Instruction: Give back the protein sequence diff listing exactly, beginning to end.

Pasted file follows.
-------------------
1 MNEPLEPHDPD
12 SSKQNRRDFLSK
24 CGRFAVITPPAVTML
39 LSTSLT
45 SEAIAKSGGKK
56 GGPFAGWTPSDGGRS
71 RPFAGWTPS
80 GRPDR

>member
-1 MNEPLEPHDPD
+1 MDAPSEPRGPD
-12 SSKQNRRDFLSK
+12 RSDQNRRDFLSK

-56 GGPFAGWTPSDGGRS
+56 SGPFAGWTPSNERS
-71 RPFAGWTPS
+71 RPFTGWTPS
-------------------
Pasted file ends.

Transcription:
1 MNEPLEPHDPD
12 SSKQNRRDFLSK
24 CGRFAVITPPAVTML
39 LSTSLT
45 SEAIAKSGGKK
56 GGPFAGWTPSDGGRS
71 RPFAGWTPS
80 GRPDR

>member
-1 MNEPLEPHDPD
+1 MDAPSEPRGPD
-12 SSKQNRRDFLSK
+12 RSDQNRRDFLSK

-56 GGPFAGWTPSDGGRS
+56 SGPFAGWTPSNERS
-71 RPFAGWTPS
+71 RPFTGWTPS